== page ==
Here at Stroz Friedberg, we’ve spotted a troubling new trend. During many recent incident response investigations, we’ve noticed businesses—including e-commerce vendors, payroll processing organizations, and others in the crosshairs of cyberattacks—are missing critical log data. The common cause: improper implementation of load balancers on custom applications, for example those running .NET, Apache or IIS.
This situation could spell disaster in the event of a data breach because knowing who visited what pages, and when, is vital information. Without it, this correlation becomes an arduous, if not impossible task. And this kind of information is central to tracking anomalous activity. Missing data in the incidents we’ve responded to has included public IP, user agent and other fields.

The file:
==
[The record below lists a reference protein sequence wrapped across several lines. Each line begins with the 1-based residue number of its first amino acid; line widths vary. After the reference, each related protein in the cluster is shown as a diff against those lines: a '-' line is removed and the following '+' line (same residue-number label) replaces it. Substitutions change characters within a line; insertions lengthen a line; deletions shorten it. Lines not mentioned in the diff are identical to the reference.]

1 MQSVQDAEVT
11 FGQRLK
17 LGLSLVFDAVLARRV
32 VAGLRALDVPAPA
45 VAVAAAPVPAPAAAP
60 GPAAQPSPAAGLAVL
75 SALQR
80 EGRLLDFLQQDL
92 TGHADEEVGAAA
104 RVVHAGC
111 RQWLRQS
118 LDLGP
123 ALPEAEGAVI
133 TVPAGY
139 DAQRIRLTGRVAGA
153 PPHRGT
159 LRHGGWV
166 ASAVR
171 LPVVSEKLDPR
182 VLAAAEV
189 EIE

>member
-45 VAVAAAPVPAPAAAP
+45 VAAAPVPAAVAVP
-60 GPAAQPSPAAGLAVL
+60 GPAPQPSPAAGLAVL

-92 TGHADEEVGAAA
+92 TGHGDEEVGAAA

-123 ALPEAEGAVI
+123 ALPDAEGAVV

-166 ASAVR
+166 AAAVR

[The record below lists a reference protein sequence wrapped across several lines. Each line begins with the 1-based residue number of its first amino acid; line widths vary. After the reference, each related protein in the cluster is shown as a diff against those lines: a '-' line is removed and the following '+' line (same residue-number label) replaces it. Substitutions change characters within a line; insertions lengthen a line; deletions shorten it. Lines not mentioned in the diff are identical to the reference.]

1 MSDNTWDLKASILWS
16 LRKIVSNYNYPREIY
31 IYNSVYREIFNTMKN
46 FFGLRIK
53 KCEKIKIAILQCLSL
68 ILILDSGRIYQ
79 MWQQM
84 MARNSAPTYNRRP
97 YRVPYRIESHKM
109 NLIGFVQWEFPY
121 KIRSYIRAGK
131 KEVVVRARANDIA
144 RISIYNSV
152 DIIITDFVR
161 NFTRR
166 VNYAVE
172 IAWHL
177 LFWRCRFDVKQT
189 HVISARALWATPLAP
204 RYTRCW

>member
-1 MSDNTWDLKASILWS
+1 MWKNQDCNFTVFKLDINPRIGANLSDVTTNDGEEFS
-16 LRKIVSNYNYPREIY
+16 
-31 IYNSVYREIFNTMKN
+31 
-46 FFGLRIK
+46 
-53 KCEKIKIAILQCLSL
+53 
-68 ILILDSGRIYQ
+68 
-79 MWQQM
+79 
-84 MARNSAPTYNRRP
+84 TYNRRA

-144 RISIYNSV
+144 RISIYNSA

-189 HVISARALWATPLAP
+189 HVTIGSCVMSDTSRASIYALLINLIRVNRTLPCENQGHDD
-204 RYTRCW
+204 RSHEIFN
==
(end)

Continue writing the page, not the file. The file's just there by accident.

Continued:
Organizations must not only ensure that load balancers are serving their custom applications, but also that logging is in sync with the webserver that’s sitting behind it.
Hosted application managers should look into these questions:
- Is your load balancer forwarding all of the necessary information to your webservers for logging purposes?
- Are the IP addresses in your web application valid and not misattributed when your load balancer reuses IPs?
- What VIPs and SNAT IPs do you have? How do underlying applications distinguish between a public IP and a VIP or SNAT IP?
Any misconfigurations should be urgently addressed. In the event of an attack, no organization can afford to struggle to answer simple questions about activity on the network—especially when this is one part of the crisis that can be 100% avoided.